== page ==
Quarterly Economic Briefing: May 2023

May 22, 2023 – Every Quarter, the Los Angeles County Economic Development Corporation’s (LAEDC) Institute for Applied Economics provides a briefing on the current state of the regional economy. These briefings offer valuable insights and analysis on the region’s current issues in the coming months.  

The GDP, Unemployment and Inflation
Because the US Federal Reserve is a significant driver of economic performance nationally and locally, examining its forecasts for GDP and unemployment is informative. The Federal Reserve expects slower economic growth nationally in 2023, with real GDP at 0.4 percent, compared to real GDP growth of 0.9 percent in 2022. GDP will pick back up in 2024 and 2025, eventually settling at a 1.8 percent annual growth rate, assuming no economic shocks and appropriate monetary policy is followed.  

The Federal Reserve expects unemployment nationally to jump to 4.5 percent in 2023, up from 3.6 percent in 2022. This increase is attributed to the Federal Reserve’s efforts to slow the economy to rein in inflation. Unemployment is expected to linger around 4.6 percent in 2024 and 2025, with the expectation that it will eventually settle at around 4.0 percent over the longer term.  

Inflation has moderated because of the Federal Reserve’s series of interest rate hikes begun early in 2022, with core inflation (as measured by the Consumer Price Index excepting food, shelter and energy) now at 3.7 percent. This remains higher than the Federal Reserve’s stated target of 2 percent inflation, suggesting that higher interest rates will remain with us for some time. Accordingly, the Federal Reserve Bank of New York now estimates a 68 percent chance of the nation entering a recession sometime in the next 12 months.    

The US Debt Limit
The standoff over the US debt ceiling is hanging over the country, with a debt ceiling resolution needed by early June to prevent a default on the nation’s debt. A default would mean that the country would not have enough money to pay its bills and would have to prioritize payments; this could mean payments to bondholders at the expense of payments to social security recipients or federal contractors.  

Given that so much financial activity worldwide relies on a stable dollar, a default could devastate the economy. Moody’s Analytics forecasts that even a short default of no more than a week would be enough to push the US into a recession, with job losses and a rise in unemployment rates.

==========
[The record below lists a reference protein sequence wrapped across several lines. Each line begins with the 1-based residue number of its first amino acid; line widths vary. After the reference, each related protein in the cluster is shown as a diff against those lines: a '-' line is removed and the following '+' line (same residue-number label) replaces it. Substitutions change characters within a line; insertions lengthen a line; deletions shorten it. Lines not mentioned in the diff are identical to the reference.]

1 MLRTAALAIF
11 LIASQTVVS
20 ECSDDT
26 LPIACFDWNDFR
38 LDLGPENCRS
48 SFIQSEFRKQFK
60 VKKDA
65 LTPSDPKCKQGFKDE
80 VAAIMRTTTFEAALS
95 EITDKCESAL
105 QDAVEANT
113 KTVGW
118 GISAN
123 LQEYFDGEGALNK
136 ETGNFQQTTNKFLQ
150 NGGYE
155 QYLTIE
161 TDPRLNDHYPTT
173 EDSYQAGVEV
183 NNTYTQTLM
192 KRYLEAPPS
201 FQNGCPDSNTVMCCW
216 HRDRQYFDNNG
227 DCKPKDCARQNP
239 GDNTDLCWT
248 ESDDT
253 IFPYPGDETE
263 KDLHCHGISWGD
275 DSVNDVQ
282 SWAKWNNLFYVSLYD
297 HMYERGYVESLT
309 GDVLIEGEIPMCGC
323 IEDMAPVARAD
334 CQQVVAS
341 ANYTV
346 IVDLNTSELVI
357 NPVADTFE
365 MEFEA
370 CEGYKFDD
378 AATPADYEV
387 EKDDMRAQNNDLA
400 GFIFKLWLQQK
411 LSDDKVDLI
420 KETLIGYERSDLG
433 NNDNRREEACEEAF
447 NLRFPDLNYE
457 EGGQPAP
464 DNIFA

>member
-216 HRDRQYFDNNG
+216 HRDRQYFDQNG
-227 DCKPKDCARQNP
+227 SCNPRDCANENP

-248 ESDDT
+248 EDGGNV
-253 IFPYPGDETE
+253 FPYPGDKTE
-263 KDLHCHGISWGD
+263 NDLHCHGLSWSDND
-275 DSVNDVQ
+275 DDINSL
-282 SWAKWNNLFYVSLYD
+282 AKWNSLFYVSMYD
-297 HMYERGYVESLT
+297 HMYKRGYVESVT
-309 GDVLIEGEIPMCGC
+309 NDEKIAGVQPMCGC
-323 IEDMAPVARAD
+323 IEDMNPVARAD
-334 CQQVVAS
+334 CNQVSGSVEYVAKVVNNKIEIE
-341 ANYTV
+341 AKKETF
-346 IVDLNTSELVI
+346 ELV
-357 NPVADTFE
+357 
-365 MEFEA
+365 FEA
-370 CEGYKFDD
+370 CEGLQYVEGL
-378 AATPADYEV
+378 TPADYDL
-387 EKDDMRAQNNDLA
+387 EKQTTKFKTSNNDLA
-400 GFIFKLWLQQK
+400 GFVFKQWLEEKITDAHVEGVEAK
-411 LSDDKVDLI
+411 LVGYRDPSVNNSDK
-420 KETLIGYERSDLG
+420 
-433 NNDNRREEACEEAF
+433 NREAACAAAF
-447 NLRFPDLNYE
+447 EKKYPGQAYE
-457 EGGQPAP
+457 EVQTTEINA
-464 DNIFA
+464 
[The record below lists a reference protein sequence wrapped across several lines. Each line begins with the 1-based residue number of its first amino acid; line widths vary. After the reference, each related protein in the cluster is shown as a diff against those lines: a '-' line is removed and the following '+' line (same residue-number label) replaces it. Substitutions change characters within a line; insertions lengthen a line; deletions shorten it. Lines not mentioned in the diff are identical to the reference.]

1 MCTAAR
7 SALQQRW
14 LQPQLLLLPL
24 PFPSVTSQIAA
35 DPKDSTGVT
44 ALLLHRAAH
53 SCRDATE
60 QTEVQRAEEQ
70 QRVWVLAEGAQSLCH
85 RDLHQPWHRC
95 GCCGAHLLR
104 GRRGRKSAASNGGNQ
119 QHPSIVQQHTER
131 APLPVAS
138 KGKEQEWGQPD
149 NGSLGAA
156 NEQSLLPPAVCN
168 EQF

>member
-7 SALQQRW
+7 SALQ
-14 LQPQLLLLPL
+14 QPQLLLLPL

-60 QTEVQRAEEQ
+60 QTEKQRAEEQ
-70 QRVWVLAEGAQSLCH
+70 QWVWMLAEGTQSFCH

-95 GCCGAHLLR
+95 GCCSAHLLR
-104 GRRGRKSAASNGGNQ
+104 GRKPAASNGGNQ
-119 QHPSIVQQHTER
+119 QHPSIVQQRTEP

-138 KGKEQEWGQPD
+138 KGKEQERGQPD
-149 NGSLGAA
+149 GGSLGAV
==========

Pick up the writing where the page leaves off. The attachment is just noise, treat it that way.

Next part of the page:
Los Angeles Regional Economy
Focusing on Los Angeles County, the area recovered all payroll jobs lost due to COVID-19 by November 2022, or around two and a half years. Despite recovering the absolute number of jobs, however, today’s jobs look somewhat different. Additional gains were made in essential industries and those allowing remote work, such as Health Care & Social Assistance and Professional & Business Services. Additional losses occurred in the hospitality sector and non-essential industries. 

There were 29,800 nonfarm jobs gained in April 2023 alone, meaning that today the County exceeds its pre-pandemic employment levels by 2.1 percent. The Health Care & Social Assistance and Arts, Entertainment & Recreation industries led the growth in April with a combined 14,800 jobs.  

Year-over-year job growth reveals that most industries are in a much better position than last year, with Health Care & Social Assistance leading the way, adding nearly 40,000 jobs. However, Motion Picture & Sound Recording has noticeably slowed now that backlogs relating to the pandemic have been worked through.  

Writers Guild of America
The ongoing labor dispute between the Writers Guild of America (WGA) labor union and the Alliance of Motion Picture and Television Producers (AMPTP) could negatively impact Los Angeles’s economy. Negotiations overwork and compensation for writers in an environment seeing the increased use of Artificial Intelligence (AI) reportedly have made little progress to date, which have been complicated by the introduction of new players in this year’s talks—streamers like Amazon, Apple and Netflix—compared to years past. A protracted strike would eventually impact businesses across the industry’s supply chain.  

In summary, Los Angeles County’s job market has recovered well, but there are still areas of concern, such as the potential negative impact of a Writers Guild of America strike. It is worth noting that while the number of jobs has recovered, these jobs look different from pre-pandemic times, with essential industries and those promoting remote work taking a leading role in job growth. 


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